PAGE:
My daughter’s preschool had us take a school trip to Westhaven Farm in Allentown, NJ today. The cost was $6 per person, $12 for both Abbie and I, and it was a long ride from Beachwood, about 45 minutes away. If you plan to go, don’t rely on your GPS to get you the last part of the way there. On 195 west, get off at exit 11, make a left and make another left. It’s the first farm on the left. Google Navigation (the GPS on my phone) took me down to exit 8, then back to exit 11, then back onto 195 to head down to exit 8 again. I was cussing at her before I called the farm to find out how to actually get there. Abbie did have a really great time while we were there so I don’t mind the cost of gas and windshield time (too much).
When all the families arrived, we loaded up 2 wagons full of parents and kids and headed out on their hayride around the fields and greenhouses on the farm. The farmer was a nice man who spoke loudly and tried to get the kids revved up to enjoy the ride.
The farm was decorated with little scenes of recognizable characters that the preschool kids would enjoy, they had Spongebob, Mater from Cars, a Spiderman hanging in a tree and a few very slightly creepy decorations for Halloween like ghosts, fortune tellers and witches. As we passed each little scene a new, appropriate bit of music would play on the speakers attached to the wagon to go with the scene we were passing.
As we rode along, I was looking forward to seeing what was growing in the fields. I noticed what I thought was a cover crop growing almost everywhere and a couple of fields that had Christmas trees growing in different stages… some very small, some medium and some very large trees.
At one point, the hayride was stopped so that the kids could get out and choose a small pumpkin from a bunch that were spread around on the ground. This was not a pumpkin patch, they had been picked and placed here for the kids to choose from. For all the kids knew, this was the way pumpkins grew, they just popped up out of the ground to be “found” by the farmers.
After we chose our pumpkin and took some pictures I asked the farmer about the crop growing in the fields on either side of us. He said they were soy beans. He showed me that they weren’t quite ready to be harvested yet because some of the pods were still green and when he opened one he could still bite into a bean. Once all the leaves fell off and they are all dry, he said the combine will come through and separate the beans from the plants and pods. The plant waste will fall back on the field to be tilled in later and the beans will be tested for protein content. If it’s high enough, they will be used for human consumption (but he said they are not edemame), if it’s not high enough, they will go for animal feed or oil.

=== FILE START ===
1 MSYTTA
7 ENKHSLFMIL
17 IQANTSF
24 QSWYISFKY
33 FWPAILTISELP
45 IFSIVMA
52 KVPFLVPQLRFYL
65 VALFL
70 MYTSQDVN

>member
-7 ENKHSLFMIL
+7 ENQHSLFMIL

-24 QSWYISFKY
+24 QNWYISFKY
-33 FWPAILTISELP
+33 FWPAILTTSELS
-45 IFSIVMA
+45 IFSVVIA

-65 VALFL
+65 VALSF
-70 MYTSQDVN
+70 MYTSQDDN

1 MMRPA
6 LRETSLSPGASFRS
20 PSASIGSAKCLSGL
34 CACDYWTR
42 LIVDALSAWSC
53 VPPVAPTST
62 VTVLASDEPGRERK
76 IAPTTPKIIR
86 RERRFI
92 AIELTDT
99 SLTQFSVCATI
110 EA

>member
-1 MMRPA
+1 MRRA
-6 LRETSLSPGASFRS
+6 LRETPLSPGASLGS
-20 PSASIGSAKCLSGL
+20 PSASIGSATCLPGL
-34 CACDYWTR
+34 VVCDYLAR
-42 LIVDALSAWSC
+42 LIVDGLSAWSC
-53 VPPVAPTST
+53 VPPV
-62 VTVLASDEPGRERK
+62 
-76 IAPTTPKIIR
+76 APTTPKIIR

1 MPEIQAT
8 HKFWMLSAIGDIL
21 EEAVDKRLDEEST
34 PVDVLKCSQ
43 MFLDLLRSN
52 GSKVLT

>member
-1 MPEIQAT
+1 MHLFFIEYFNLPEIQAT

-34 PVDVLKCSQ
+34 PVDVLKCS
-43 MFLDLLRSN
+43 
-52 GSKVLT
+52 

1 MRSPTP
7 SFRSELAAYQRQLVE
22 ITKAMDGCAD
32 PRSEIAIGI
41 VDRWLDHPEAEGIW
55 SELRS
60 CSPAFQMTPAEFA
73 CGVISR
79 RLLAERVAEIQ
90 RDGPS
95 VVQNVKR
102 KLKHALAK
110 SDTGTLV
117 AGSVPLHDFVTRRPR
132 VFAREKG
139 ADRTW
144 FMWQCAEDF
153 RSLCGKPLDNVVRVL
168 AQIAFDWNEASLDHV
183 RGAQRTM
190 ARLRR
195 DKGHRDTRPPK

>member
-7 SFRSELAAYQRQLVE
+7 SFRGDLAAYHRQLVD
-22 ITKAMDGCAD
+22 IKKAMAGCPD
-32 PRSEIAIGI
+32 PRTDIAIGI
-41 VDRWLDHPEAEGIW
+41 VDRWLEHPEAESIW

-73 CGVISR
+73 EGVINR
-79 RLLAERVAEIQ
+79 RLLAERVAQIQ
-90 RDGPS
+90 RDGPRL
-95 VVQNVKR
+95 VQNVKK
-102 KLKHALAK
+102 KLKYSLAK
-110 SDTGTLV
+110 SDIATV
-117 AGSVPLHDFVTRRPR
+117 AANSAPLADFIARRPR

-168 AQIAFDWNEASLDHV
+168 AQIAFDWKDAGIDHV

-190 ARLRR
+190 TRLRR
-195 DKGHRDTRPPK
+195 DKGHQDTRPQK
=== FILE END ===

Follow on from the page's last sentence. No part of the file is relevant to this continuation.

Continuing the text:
He did say that he does grow most of the pumpkins the kids pick here on the farm, but we didn’t get to see the patches where the pumpkins actually grow.
Though this was a class trip, I was disappointed to discover that they had no intention of really telling the class anything at all about the farm, the way it worked, what they grew, how things grow… nothing about any of that. I asked about all of this one-on-one and no one else heard what he had to say about it. I know the kids are only three, but I think they would have been able to get it if they threw in a little info during the hayride.
We jumped back on the wagons and headed back to the boarding area. The kids each got a bag with a dried ear of corn and a gourd in it. We were able to see a few of their animals, 2 donkeys, 2 goats, 2 sheep and 3 pigs. Pork Chop alley? Man, that’s messed up.
I was so surprised to see how hard the ground was in the corn field! If I had soil with this much clay in my own yard I would insist that not a single thing would grow in it, but these corn stalks sure did! How do the roots bust through it?! A-maiz-ing…. get it? hahaha.
Before we left we also took a walk through the corn maze. Abbie wanted to try it and I didn’t want to let her know that these things have always kind of freaked me out, so we gave it a go. For a moment or two I did feel a twinge of doubt that made me want to tromp through the field of corn stalks back toward the house where I knew my car was parked, but instead, we followed the paths that were tied off with blue ribbon and eventually found out way out with a small group of survivors that we ran into along the way.